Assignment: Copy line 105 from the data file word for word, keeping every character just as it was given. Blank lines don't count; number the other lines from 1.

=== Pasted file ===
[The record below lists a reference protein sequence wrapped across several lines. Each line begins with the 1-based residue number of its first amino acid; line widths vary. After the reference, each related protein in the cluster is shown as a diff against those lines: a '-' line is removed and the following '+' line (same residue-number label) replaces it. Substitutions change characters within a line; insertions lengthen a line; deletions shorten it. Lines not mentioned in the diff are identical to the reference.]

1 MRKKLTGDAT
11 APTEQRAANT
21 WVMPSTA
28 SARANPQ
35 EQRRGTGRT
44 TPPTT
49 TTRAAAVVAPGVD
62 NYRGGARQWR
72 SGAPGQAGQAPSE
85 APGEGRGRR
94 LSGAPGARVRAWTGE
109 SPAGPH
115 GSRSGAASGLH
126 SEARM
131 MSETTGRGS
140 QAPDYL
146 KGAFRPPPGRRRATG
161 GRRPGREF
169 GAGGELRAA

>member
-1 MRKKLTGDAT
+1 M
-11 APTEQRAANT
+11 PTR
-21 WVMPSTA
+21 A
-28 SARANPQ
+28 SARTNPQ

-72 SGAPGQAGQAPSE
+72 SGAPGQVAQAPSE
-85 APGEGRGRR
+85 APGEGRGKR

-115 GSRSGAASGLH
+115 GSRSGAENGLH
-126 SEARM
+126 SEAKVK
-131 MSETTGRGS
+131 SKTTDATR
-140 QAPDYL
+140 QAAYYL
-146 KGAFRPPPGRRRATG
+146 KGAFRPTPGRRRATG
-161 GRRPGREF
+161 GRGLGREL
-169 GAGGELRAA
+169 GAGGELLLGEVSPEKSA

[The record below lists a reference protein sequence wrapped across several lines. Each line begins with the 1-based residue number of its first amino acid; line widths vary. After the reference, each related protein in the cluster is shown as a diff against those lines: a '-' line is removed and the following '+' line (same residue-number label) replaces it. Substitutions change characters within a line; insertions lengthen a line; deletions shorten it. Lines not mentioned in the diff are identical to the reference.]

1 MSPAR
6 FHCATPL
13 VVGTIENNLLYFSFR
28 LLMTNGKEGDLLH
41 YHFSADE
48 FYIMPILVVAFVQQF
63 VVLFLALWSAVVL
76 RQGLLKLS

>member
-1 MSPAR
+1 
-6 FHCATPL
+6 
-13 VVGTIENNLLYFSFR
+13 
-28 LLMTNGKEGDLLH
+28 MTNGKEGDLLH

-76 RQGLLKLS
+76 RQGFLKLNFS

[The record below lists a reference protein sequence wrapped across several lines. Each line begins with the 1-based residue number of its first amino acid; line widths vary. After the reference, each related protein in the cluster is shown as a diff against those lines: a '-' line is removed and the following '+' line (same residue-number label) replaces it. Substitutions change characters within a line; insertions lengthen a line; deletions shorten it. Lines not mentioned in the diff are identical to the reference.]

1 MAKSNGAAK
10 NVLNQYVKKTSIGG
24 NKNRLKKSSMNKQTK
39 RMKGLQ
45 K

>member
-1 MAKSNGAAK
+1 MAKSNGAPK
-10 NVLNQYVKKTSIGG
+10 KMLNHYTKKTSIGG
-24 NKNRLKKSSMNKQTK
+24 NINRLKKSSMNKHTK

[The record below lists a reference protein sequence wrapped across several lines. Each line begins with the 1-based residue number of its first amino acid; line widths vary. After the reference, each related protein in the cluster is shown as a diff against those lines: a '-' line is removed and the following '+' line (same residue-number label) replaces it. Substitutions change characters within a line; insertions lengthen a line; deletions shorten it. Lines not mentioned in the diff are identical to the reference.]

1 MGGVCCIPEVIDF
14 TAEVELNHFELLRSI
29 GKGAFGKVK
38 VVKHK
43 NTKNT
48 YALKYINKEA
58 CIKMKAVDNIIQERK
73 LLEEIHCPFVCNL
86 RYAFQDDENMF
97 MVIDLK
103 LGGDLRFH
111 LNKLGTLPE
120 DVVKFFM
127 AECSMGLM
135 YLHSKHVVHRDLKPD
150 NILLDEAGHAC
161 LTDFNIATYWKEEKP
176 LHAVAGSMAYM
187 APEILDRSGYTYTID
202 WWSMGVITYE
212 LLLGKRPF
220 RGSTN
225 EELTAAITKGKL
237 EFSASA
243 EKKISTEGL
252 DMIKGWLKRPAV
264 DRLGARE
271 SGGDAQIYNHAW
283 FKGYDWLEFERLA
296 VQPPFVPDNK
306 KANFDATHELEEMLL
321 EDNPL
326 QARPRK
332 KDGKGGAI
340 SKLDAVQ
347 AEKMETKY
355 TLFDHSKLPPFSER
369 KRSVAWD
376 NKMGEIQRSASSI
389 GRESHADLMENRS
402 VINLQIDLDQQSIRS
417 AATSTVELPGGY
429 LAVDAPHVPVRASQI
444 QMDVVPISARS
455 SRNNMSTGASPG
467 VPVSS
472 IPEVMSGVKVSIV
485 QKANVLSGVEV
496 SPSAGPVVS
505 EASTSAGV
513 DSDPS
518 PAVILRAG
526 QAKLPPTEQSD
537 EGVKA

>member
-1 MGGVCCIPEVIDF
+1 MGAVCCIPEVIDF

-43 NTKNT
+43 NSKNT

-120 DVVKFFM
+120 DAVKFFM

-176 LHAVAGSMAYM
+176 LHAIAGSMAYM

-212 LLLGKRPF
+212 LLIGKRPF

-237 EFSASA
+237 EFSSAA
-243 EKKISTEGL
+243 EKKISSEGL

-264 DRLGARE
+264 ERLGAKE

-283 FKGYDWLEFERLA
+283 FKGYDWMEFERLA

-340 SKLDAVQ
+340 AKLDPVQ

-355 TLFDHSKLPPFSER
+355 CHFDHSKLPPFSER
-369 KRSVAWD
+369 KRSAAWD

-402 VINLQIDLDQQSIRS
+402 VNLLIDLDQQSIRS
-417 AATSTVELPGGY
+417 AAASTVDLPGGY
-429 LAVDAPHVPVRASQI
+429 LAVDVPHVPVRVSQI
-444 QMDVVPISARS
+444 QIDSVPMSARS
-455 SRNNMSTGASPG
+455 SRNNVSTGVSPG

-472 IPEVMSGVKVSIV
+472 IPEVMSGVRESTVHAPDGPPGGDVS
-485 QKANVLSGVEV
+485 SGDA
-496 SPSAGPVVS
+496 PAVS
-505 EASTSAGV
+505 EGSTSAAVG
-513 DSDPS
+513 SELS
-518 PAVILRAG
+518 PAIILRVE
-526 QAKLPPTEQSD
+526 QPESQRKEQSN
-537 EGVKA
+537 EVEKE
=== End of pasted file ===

237 EFSASA